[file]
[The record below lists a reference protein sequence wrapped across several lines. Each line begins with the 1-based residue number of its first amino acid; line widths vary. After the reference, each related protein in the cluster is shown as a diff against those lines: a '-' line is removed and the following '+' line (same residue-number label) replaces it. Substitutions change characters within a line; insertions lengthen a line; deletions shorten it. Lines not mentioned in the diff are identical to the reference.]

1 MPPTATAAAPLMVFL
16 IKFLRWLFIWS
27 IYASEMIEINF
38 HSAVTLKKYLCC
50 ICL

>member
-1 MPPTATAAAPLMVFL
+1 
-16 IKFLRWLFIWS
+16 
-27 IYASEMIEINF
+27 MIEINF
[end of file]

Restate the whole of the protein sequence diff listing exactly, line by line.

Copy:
[The record below lists a reference protein sequence wrapped across several lines. Each line begins with the 1-based residue number of its first amino acid; line widths vary. After the reference, each related protein in the cluster is shown as a diff against those lines: a '-' line is removed and the following '+' line (same residue-number label) replaces it. Substitutions change characters within a line; insertions lengthen a line; deletions shorten it. Lines not mentioned in the diff are identical to the reference.]

1 MPPTATAAAPLMVFL
16 IKFLRWLFIWS
27 IYASEMIEINF
38 HSAVTLKKYLCC
50 ICL

>member
-1 MPPTATAAAPLMVFL
+1 
-16 IKFLRWLFIWS
+16 
-27 IYASEMIEINF
+27 MIEINF